Nintendo's Wii remote control proves that bigger, faster, and louder aren't necessary to build the best experience for end-users.
If you’ve played the recently launched Nintendo Wii gaming console I think many would agree that it’s a breath of fresh air. While the graphics engine and processing power are inferior to competitors the new console makes gaming more accessible and fun to a wider audience. It’s interesting to see that the Wii is breaking down traditional age, technical, and gender barriers in gaming.
The reason the Wii has been so successful is the unique use of the Wii Remote with the motion sense capabilities it brings to the gaming platform. The remote, dubbed “Wiimote”, allows the user to interact with items on the screen via movement (3-axis) and pointing.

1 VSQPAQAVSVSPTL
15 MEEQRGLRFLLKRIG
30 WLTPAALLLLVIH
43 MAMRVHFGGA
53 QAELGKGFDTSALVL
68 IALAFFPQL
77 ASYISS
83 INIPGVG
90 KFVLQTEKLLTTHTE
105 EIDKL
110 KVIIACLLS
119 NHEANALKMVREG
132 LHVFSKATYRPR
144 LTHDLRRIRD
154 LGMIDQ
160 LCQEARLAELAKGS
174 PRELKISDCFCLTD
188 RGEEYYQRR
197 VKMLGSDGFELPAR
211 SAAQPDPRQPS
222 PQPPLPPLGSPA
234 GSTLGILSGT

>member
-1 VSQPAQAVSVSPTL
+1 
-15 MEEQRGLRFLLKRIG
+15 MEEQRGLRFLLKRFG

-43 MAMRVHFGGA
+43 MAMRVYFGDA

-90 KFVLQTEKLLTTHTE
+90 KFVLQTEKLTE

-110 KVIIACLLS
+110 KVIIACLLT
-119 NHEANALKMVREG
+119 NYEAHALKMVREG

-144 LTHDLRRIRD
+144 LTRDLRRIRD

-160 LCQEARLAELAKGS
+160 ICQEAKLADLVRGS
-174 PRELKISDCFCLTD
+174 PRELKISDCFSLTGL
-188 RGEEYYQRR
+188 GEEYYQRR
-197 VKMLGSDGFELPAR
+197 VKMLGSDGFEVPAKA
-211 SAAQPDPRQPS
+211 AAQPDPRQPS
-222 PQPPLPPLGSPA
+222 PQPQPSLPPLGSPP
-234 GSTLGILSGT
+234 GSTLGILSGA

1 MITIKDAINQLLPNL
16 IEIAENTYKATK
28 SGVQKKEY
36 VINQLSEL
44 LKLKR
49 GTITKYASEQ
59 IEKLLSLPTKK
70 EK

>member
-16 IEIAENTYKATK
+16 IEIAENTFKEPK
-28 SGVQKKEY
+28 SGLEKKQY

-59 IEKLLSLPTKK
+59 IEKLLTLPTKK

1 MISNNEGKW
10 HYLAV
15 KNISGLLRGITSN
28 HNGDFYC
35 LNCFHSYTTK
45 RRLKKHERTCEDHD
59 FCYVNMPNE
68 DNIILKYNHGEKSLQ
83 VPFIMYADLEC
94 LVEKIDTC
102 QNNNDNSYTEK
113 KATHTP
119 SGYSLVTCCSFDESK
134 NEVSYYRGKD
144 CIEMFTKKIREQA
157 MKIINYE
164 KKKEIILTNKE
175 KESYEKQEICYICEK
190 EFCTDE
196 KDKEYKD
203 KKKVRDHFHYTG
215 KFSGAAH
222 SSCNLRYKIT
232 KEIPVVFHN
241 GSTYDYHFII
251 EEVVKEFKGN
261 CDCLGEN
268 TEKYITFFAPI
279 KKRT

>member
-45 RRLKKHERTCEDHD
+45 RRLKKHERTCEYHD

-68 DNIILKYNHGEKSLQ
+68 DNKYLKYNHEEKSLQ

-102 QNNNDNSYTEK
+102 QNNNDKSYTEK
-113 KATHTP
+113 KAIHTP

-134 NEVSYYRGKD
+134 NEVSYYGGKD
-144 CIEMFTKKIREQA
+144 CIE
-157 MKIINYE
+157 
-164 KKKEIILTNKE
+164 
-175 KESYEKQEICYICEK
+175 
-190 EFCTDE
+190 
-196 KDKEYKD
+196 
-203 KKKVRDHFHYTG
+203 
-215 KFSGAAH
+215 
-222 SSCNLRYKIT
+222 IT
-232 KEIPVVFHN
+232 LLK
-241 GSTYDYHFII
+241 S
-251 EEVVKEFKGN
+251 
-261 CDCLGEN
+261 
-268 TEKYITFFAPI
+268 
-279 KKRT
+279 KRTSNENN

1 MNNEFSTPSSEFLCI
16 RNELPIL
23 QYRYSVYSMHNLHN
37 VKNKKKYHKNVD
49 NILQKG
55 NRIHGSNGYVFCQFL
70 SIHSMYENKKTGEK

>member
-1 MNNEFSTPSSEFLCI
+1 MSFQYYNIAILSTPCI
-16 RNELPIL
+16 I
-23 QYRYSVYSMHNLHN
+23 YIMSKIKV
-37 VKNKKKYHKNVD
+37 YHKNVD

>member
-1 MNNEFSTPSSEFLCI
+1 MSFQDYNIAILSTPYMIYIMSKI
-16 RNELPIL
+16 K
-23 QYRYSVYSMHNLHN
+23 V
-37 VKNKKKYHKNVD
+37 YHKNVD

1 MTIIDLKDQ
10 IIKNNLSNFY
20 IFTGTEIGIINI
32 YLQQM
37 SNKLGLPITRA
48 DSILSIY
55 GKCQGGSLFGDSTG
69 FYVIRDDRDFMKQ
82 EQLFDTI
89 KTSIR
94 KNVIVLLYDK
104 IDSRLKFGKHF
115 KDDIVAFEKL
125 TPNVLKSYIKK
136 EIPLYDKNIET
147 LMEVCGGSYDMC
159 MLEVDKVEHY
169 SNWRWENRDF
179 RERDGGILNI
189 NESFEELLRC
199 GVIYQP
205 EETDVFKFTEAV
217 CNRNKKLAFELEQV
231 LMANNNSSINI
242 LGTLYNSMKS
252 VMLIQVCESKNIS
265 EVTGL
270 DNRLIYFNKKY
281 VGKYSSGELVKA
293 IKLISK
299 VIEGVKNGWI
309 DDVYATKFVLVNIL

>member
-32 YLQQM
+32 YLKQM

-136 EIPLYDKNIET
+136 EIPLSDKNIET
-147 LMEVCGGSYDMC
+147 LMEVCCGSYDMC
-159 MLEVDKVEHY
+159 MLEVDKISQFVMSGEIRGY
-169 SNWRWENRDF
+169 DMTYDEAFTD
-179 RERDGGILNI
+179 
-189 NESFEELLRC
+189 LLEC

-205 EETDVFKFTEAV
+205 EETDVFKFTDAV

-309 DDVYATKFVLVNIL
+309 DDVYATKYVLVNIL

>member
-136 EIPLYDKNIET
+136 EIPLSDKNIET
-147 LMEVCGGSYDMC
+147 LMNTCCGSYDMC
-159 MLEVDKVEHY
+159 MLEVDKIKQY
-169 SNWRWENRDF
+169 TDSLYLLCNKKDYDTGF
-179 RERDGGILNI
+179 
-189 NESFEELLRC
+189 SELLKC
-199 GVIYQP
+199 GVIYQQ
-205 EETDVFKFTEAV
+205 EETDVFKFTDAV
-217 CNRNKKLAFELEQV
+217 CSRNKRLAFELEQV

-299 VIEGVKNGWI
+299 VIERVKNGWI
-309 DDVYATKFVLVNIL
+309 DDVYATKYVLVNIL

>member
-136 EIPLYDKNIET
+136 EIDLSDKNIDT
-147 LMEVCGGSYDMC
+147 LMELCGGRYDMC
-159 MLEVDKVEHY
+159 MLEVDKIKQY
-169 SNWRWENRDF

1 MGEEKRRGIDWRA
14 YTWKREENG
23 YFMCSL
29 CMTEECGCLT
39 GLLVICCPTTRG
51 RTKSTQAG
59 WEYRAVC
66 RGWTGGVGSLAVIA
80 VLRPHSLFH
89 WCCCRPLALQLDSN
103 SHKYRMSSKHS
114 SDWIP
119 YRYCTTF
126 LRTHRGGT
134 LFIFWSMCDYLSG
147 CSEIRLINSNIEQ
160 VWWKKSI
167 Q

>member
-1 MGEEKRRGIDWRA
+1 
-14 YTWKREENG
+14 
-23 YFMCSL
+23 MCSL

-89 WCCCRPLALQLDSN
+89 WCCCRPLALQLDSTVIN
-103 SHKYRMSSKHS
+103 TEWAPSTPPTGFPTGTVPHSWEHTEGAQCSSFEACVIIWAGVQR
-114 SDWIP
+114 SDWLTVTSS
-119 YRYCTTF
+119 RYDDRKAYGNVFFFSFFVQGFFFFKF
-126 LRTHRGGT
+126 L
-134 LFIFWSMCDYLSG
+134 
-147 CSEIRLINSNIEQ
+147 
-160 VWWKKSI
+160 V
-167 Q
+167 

Of course, it hasn’t taken long before hobbyists have started to hack at the Wiimote to play games on PC hardware and getting it to work with Flash.
What is interesting is that the documentation for hacking the Wiimote shows the controller communicates via a pretty much standard bluetooth wireless link. The Wiimote has been designed to be used with devices which follow the Bluetooth Human Interface Device (HID) standard. Keyboards and Mice use this standard to connect bluetooth devices.
While the Wiimote and nunchuck accessories might not be terribly useful for integrating your next CRM or Excel to reporting engine-type project (though the idea is amusing) it’s definitely food for thought when thinking of trying to engage users in a fun and accessible way to applications.